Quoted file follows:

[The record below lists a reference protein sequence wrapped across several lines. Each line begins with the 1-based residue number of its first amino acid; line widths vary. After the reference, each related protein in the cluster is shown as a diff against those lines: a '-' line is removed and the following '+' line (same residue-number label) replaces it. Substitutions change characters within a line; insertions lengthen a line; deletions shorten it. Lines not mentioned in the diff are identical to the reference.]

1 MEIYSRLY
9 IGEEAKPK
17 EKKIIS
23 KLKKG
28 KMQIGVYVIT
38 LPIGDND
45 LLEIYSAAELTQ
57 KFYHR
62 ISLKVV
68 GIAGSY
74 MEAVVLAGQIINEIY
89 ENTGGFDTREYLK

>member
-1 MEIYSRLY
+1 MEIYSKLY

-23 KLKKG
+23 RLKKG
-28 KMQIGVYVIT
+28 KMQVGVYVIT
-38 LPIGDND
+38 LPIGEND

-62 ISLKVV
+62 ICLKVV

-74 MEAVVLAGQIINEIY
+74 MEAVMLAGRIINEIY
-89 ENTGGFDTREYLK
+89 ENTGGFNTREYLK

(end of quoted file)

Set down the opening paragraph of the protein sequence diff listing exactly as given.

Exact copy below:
[The record below lists a reference protein sequence wrapped across several lines. Each line begins with the 1-based residue number of its first amino acid; line widths vary. After the reference, each related protein in the cluster is shown as a diff against those lines: a '-' line is removed and the following '+' line (same residue-number label) replaces it. Substitutions change characters within a line; insertions lengthen a line; deletions shorten it. Lines not mentioned in the diff are identical to the reference.]